Six parallel square-shaped sheet samples (7 x 7 cm) were prepared for each sample in each of the refining points of both conventional handsheets and dynamic sheets. The confidence intervals for OPTIDIM measurements of hygroexpansivity coefficient (Nanri 1993) were roughly 0,01 for isotropic sheets and 0,007 for dynamic sheets (confidence level of 95%). With OPTIDIM, both directions, machine and cross (MD and CD), are measured simultaneously. Relative humidity was changed linearly from standard (50% RH) to low (10% RH), then back to 50% RH, and to a higher humidities (70% RH and 90% RH) and back to standard (50% RH) humidity for 4 h per cycle from one relative humidity to another at 23 °C. The samples were also weighed at the moisture content used and thus the moisture content (%) of the paper can be measured. The hygroexpansion coefficient (b) was determined from the gradient of the linear part of the curves in the low-moisture range and is expressed as hygroexpansional strain divided by moisture change (Nanri 1993).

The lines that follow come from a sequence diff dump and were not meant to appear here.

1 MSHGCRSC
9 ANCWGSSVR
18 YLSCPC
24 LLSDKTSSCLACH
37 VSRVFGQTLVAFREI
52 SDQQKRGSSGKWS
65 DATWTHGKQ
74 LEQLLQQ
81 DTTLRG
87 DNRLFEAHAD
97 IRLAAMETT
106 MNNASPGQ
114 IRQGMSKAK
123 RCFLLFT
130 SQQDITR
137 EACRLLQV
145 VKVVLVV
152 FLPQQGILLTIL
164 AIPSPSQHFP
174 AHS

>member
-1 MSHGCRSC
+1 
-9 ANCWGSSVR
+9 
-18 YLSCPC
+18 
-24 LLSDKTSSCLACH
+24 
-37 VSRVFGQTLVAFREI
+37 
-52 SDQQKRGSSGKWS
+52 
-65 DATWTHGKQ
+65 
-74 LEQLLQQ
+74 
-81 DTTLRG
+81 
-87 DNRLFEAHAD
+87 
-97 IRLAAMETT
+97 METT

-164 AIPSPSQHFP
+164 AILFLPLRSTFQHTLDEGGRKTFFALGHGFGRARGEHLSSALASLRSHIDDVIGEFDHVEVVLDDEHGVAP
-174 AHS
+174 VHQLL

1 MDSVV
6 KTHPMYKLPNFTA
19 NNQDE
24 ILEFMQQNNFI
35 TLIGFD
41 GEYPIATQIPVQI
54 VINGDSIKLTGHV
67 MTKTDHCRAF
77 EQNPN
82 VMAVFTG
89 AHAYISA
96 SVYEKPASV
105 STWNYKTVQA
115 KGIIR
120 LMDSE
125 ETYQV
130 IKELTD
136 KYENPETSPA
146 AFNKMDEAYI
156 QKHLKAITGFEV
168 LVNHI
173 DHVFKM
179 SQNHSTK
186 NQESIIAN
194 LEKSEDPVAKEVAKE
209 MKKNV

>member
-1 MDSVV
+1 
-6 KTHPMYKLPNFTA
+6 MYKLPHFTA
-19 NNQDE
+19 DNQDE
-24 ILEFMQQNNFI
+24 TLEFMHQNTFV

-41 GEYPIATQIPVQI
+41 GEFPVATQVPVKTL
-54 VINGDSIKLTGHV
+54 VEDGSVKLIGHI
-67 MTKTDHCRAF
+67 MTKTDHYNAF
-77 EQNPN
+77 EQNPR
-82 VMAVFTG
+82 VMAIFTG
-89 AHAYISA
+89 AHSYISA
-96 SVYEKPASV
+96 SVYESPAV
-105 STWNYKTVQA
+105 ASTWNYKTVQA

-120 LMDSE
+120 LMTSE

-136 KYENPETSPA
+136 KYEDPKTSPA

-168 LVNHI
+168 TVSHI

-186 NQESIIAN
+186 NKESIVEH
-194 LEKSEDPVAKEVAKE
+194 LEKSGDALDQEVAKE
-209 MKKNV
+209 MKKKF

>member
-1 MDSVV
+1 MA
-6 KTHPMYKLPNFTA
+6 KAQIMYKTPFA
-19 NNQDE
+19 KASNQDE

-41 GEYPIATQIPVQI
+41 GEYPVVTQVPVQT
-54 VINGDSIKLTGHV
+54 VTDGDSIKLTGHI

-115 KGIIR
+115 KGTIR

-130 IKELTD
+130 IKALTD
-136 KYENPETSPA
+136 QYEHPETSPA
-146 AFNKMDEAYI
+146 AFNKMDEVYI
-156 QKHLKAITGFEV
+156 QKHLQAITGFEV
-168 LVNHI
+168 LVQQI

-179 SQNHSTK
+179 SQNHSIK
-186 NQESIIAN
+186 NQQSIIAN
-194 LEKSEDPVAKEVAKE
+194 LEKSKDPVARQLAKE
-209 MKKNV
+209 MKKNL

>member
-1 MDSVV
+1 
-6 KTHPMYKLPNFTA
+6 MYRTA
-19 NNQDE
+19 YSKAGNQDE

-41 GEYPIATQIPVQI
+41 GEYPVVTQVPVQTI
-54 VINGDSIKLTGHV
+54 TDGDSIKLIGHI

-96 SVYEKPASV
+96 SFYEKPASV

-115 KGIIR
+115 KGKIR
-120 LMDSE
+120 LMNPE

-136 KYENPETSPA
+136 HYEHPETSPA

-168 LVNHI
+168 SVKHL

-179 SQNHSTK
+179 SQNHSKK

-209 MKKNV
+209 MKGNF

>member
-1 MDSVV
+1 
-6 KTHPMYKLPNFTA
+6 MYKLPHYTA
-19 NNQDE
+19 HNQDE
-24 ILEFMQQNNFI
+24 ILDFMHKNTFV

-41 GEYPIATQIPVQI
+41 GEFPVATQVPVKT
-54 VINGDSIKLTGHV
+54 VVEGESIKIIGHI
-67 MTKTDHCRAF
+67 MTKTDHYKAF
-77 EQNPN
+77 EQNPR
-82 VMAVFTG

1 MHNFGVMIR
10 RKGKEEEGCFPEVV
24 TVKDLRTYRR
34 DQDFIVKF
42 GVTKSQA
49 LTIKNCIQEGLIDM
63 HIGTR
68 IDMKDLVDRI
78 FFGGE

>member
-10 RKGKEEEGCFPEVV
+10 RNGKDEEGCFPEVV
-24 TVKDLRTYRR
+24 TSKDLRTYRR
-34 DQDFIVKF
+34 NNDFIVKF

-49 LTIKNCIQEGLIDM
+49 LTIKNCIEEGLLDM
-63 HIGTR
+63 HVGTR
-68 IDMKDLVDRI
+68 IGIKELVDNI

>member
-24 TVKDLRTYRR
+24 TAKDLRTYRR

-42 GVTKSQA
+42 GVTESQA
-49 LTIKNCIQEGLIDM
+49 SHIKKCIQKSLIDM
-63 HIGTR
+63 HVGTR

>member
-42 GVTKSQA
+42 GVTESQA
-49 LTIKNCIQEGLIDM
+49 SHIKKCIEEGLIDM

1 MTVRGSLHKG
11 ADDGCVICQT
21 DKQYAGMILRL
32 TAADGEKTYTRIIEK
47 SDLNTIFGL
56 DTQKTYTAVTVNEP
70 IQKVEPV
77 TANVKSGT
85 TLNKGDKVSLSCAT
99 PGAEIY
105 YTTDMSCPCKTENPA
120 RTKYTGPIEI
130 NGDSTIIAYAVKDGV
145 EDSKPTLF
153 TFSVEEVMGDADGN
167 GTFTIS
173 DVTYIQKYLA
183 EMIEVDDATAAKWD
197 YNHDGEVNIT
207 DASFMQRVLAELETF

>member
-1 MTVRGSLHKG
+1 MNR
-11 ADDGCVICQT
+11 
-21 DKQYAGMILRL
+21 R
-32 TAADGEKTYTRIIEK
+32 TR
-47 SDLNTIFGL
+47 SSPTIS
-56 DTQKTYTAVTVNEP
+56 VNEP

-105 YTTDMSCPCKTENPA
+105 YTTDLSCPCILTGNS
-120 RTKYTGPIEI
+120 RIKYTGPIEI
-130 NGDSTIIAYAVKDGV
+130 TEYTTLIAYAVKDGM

b= dimensional change (%)/MC change (%) (1)
Samples of different size and shape
The samples were taken from the dynamic sheets cut both in the machine and the cross direction. The samples sizes used in this study were 100x100 mm2 , 60x100 mm2 , 36x100 mm2 and 15x100 mm2, so the actual number of samples was eight. The normal procedure for hygroexpansion measurements was applied to all the samples with the exception of the 15x100 mm2 samples, when the use of the glass weight was excluded. This may have resulted in curling, making it difficult to get accurate readings of sample expansion. Therefore a large number of parallel measurements were required and the results for 15x100 mm2 remain highly unreliable.